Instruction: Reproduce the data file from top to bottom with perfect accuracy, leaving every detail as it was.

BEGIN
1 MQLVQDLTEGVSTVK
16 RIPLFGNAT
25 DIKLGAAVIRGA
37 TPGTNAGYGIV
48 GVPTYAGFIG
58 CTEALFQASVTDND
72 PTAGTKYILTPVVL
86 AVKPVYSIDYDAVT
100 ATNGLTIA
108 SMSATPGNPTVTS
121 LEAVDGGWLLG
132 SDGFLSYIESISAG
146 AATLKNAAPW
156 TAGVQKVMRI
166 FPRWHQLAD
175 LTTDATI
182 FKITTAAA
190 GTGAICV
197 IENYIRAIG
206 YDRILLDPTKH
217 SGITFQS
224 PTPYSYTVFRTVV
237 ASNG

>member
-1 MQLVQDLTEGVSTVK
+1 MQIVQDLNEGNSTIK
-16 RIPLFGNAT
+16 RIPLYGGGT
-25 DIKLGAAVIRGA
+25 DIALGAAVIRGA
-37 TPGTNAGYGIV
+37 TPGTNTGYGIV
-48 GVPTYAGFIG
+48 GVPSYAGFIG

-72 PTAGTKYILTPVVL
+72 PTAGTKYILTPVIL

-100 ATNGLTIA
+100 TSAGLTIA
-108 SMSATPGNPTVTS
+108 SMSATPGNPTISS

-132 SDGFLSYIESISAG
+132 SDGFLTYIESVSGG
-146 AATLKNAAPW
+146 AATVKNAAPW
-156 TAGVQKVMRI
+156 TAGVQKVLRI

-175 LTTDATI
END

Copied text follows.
1 MQLVQDLTEGVSTVK
16 RIPLFGNAT
25 DIKLGAAVIRGA
37 TPGTNAGYGIV
48 GVPTYAGFIG
58 CTEALFQASVTDND
72 PTAGTKYILTPVVL
86 AVKPVYSIDYDAVT
100 ATNGLTIA
108 SMSATPGNPTVTS
121 LEAVDGGWLLG
132 SDGFLSYIESISAG
146 AATLKNAAPW
156 TAGVQKVMRI
166 FPRWHQLAD
175 LTTDATI
182 FKITTAAA
190 GTGAICV
197 IENYIRAIG
206 YDRILLDPTKH
217 SGITFQS
224 PTPYSYTVFRTVV
237 ASNG

>member
-1 MQLVQDLTEGVSTVK
+1 MQIVQDLNEGNSTIK
-16 RIPLFGNAT
+16 RIPLYGGGT
-25 DIKLGAAVIRGA
+25 DIALGAAVIRGA
-37 TPGTNAGYGIV
+37 TPGTNTGYGIV
-48 GVPTYAGFIG
+48 GVPSYAGFIG

-72 PTAGTKYILTPVVL
+72 PTAGTKYILTPVIL

-100 ATNGLTIA
+100 TSAGLTIA
-108 SMSATPGNPTVTS
+108 SMSATPGNPTISS

-132 SDGFLSYIESISAG
+132 SDGFLTYIESVSGG
-146 AATLKNAAPW
+146 AATVKNAAPW
-156 TAGVQKVMRI
+156 TAGVQKVLRI

-175 LTTDATI